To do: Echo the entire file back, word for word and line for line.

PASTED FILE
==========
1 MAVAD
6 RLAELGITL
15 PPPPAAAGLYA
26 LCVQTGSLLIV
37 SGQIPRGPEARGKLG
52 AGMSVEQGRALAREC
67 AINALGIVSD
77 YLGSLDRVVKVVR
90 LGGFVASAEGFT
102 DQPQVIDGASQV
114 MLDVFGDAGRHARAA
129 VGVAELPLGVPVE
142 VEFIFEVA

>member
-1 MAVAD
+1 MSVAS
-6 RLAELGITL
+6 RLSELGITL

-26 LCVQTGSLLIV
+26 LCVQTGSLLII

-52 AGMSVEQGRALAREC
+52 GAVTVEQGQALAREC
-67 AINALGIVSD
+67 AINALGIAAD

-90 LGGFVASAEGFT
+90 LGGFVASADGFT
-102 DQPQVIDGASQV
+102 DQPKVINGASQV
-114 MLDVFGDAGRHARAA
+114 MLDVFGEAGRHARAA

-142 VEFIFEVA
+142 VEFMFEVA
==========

1 MAVAD
6 RLAELGITL
15 PPPPAAAGLYA
26 LCVQTGSLLIV
37 SGQIPRGPEARGKLG
52 AGMSVEQGRALAREC
67 AINALGIVSD
77 YLGSLDRVVKVVR
90 LGGFVASAEGFT
102 DQPQVIDGASQV
114 MLDVFGDAGRHARAA
129 VGVAELPLGVPVE
142 VEFIFEVA

>member
-1 MAVAD
+1 MSVAS
-6 RLAELGITL
+6 RLSELGITL

-26 LCVQTGSLLIV
+26 LCVQTGSLLII

-52 AGMSVEQGRALAREC
+52 GAVTVEQGQALAREC
-67 AINALGIVSD
+67 AINALGIAAD

-90 LGGFVASAEGFT
+90 LGGFVASADGFT
-102 DQPQVIDGASQV
+102 DQPKVINGASQV
-114 MLDVFGDAGRHARAA
+114 MLDVFGEAGRHARAA

-142 VEFIFEVA
+142 VEFMFEVA